It isn’t very often that people talk about golf courses as a way to help with some of the world’s most pressing water issues. Most of the time, they are criticized for using an enormous amount of water, particularly, in America, in western states like Arizona or Nevada which are beginning to experience the low thrum of an upcoming crisis. But, in the Maldive Islands, where the issue is not too little water, but the threat of too much, amazing floating island golf courses might be an answer to their desperation.
Last week, we talked about the creative ways that the Netherlands were dealing with rising sea levels caused by global climate change and the melting of polar icecaps (the caps aren’t the only reason for the rise- heat expands water molecules, which, on an oceanic level, causes noticeable changes). The Dutch have some luck to go with their courage and ingenuity, though- despite being at sea level, they are backed by a continent and not completely surrounded by water. This isn’t the case for the Maldive Islands, a jaw-droppingly beautiful chain of Indian Ocean islands, none of which sit more than 7.8 ft above sea level. A rising ocean is not cause for alarm- it is an existential threat.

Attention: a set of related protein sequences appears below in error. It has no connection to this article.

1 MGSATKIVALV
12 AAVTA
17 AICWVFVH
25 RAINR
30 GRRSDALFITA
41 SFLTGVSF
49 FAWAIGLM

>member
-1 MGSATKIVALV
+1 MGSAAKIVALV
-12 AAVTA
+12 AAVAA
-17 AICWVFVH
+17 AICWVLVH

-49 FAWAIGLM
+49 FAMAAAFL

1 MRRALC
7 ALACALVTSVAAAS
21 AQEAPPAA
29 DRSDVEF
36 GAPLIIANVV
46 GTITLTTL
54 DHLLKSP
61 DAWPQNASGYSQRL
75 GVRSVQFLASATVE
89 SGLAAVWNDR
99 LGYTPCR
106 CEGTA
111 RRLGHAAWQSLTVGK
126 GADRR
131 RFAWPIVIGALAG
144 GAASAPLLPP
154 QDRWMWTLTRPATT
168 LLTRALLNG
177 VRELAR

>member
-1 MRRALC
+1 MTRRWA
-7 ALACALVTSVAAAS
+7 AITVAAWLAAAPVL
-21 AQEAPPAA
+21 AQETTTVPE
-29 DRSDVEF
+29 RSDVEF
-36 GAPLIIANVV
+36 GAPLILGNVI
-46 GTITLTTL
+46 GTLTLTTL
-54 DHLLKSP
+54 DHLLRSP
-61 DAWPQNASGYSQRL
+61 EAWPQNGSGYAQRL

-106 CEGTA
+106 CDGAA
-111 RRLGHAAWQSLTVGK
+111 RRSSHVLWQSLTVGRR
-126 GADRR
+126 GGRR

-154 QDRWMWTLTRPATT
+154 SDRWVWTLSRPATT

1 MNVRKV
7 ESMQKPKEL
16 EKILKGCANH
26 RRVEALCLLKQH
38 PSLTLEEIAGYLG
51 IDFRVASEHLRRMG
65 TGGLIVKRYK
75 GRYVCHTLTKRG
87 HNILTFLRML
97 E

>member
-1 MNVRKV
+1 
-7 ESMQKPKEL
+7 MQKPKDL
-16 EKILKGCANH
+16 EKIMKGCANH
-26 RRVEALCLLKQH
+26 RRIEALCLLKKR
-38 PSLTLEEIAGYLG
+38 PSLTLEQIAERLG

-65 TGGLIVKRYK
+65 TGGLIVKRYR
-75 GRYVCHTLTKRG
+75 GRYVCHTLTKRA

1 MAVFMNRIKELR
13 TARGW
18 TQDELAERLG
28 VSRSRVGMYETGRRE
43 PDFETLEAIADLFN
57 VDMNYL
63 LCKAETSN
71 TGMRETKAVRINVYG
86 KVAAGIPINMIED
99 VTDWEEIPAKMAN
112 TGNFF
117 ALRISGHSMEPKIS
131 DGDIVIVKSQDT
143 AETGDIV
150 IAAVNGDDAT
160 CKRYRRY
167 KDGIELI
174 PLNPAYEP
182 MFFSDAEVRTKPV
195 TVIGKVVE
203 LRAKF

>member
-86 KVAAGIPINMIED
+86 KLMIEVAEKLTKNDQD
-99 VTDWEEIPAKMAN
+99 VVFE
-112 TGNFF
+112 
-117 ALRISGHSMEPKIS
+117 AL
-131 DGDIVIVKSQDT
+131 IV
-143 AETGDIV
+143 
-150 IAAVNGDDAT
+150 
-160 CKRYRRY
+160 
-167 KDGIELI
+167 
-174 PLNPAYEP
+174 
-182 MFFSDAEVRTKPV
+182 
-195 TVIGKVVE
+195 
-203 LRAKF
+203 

So, when pondering what to do, the leaders of Maldives looked to use their tourism revenue to purchase land, but then decided to get a little more creative. What if their tourism revenue could promote sustainability? The answer came in the form of floating islands.
Floating islands differ from other manmade islands by being tethered to the sea floor rather than built up unnaturally from it, thus leaving a much smaller footprint. They can also continue to rise with the sea levels, making them immune to rising oceans. The first planned island is going to be a luxury resort complete with a many-tiered golf course, offering beautiful ocean views and the best of high-end living. Designed by the (not-coincidentally) Dutch firm Waterstudio, the course and resort is expected to be complete by 2015.
As the above picture shows, no expense will be spared in the design- imagine walking your way to the links while the ocean hums and waves and swims around you, only to emerge onto a tropical island created almost entirely for your pleasure, yet still in touch with and respectful of nature. You might wonder how you are so lucky, and what you can give back!
Well, just being there is helpful enough. The (considerable) money you’ll be spending for the privilege of paradise, and the knowledge gained by the creation of the island, will provide both funding for and a model of residential islands to be built for the population of the Maldives. The plan is to create other islands, a new ecologically-sound archipelago so that the citizens of Maldives won’t have to leave their ancient homes for Australia or New Zealand, and will not be threatened by rising water.
The plan is for the home to be ecologically sound and aesthetically pleasing, not disrupting the Maldivian way of life, but augmenting and enhancing their natural connection to the ocean. It is an expensive plan, but few people went broke overestimating the amount of money the world is willing to spend on golf. If the Maldives will continue to exist in some form, it will take this kind of planning, ingenuity, and daring.